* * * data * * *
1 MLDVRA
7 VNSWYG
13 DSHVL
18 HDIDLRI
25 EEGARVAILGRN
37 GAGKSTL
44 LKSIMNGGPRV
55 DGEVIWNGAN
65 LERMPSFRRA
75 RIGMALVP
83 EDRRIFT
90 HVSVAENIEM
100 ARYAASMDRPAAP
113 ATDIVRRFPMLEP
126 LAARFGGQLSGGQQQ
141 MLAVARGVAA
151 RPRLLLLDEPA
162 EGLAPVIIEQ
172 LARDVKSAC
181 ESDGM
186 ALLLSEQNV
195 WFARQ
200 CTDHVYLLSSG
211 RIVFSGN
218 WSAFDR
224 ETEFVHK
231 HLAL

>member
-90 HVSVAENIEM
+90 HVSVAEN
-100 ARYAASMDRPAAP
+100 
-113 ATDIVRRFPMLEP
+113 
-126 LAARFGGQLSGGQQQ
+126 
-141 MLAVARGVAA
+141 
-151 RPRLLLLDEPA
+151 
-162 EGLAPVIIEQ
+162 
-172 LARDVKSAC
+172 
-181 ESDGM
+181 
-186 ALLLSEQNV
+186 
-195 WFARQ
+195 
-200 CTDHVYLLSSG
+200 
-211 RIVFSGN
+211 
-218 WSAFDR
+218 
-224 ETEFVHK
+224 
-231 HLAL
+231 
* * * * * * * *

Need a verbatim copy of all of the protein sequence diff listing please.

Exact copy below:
1 MLDVRA
7 VNSWYG
13 DSHVL
18 HDIDLRI
25 EEGARVAILGRN
37 GAGKSTL
44 LKSIMNGGPRV
55 DGEVIWNGAN
65 LERMPSFRRA
75 RIGMALVP
83 EDRRIFT
90 HVSVAENIEM
100 ARYAASMDRPAAP
113 ATDIVRRFPMLEP
126 LAARFGGQLSGGQQQ
141 MLAVARGVAA
151 RPRLLLLDEPA
162 EGLAPVIIEQ
172 LARDVKSAC
181 ESDGM
186 ALLLSEQNV
195 WFARQ
200 CTDHVYLLSSG
211 RIVFSGN
218 WSAFDR
224 ETEFVHK
231 HLAL

>member
-90 HVSVAENIEM
+90 HVSVAEN
-100 ARYAASMDRPAAP
+100 
-113 ATDIVRRFPMLEP
+113 
-126 LAARFGGQLSGGQQQ
+126 
-141 MLAVARGVAA
+141 
-151 RPRLLLLDEPA
+151 
-162 EGLAPVIIEQ
+162 
-172 LARDVKSAC
+172 
-181 ESDGM
+181 
-186 ALLLSEQNV
+186 
-195 WFARQ
+195 
-200 CTDHVYLLSSG
+200 
-211 RIVFSGN
+211 
-218 WSAFDR
+218 
-224 ETEFVHK
+224 
-231 HLAL
+231 